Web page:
reason of the hope that was in him, and if possible to convince gain fayers. I afterwards occasionally turned my thoughts to a more particular investigation of the subject. It was not, however, until after a lapse of some years, that I composed a number of discourses which I delivered to my own congregation, comprising the subftance of a confiderable part of what is here presented to the public. These I took some pains to revise and transcribe after the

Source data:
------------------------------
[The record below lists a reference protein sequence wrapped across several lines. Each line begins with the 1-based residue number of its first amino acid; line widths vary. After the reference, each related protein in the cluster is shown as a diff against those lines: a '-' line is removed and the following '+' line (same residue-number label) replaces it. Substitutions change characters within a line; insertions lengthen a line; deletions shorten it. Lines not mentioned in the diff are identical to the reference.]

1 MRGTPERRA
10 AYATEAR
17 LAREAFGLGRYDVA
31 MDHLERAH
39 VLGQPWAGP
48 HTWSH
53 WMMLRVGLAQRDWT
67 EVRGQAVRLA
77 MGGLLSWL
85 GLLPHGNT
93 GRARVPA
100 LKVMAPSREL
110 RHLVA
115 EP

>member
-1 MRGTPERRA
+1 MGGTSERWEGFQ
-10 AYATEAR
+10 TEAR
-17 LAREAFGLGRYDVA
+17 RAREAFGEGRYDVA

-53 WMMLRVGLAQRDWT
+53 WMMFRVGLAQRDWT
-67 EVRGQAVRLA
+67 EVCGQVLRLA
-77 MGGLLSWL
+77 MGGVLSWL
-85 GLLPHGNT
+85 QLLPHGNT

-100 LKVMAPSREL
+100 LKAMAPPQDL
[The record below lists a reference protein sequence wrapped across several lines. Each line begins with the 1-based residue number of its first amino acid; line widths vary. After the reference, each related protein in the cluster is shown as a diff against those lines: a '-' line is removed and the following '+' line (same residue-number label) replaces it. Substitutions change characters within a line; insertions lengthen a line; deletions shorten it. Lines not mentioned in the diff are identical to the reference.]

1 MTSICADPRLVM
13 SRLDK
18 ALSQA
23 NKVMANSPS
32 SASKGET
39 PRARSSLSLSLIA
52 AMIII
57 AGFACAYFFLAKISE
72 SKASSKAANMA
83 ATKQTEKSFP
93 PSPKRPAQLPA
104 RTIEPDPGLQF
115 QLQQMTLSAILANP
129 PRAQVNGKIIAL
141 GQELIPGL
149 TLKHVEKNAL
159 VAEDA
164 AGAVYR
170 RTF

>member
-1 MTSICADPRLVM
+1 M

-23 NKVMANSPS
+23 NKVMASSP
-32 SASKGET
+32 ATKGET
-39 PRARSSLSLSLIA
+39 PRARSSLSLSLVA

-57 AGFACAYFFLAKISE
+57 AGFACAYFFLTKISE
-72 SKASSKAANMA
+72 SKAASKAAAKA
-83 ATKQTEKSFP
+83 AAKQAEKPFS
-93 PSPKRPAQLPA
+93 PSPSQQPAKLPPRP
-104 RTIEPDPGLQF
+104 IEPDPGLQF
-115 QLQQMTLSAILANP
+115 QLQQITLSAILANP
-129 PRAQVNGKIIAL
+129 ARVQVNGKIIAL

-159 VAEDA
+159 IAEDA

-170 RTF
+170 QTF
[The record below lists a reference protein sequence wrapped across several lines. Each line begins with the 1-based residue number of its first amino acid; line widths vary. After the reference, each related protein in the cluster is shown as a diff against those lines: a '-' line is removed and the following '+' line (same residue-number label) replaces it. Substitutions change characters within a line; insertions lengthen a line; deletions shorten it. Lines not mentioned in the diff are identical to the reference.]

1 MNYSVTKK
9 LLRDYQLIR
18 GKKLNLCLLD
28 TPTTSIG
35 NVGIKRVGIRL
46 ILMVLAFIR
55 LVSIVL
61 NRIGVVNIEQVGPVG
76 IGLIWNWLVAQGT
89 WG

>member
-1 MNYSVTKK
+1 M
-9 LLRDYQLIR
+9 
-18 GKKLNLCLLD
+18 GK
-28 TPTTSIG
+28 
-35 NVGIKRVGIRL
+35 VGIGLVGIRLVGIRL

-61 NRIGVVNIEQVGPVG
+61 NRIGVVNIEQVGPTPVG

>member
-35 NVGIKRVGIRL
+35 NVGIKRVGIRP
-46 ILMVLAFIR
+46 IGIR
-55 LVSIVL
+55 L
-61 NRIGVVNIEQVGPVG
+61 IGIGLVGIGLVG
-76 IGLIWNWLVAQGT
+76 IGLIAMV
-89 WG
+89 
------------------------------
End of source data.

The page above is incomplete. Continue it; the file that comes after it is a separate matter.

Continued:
delivery, in order to put them in a more convenient form for preservation than my usual short notes, thinking that I might, perhaps, fome time or another, at a more advanced period of life, and when I should be more at leisure, again revise them so as to render them more worthy of the public eye, should their publication ever be deemed expedient. For upwards of twenty years the manuscript, although not altogether forgotten, yet lay by me neglected, without taking a single step in the contemplated revisal. This was its situation until between two and three years ago, when, on accidentally taking it into my hand, I reflected that life was rapidly wearing away, and that if any thing was done in the contemplated revisal, it must be done soon. Finding no prospect of the arrival of the contemplated period of leisure for that purpose, I have, principally during the intervals of bufiness, while engaged in a public employment to which I have been called by the voice of my fellow citizens, brought it into the form in which it now appears, which is very different from that of the original manuscript. The criginal discourses, which were seven in number, were all from one text. Two discourses are added to the cumber and separate texts are prefixed to each. The additional discourses, with the alterations and enlargements of the others, will probably amount to more than half of this publi cation. When I first undertook the revifal of the original manufcript, I had no view of attempting its publication at this time, but merely intended that this, with some other manuscripts, might be preserved in a more perfect form, and, if ever published, it should be at some future time, when the writer probably was no more But having com. riunicated a part of the manufcript to some of my friends, whose judgment I feel nyelf bound to respect, I have teen encouraged to proceed with the revifal, and to issue I roposals for publication. Apologies for appearing in printare generally considered by the public as proceeding from an af. ided rather than from a real modelty. I. Niall not there. fore trouble the reader with any. I shall merely observe that without presuming this performance to be fuperior or even equal to many learned and excellent works which are extant on the same fubject, if I bad no thought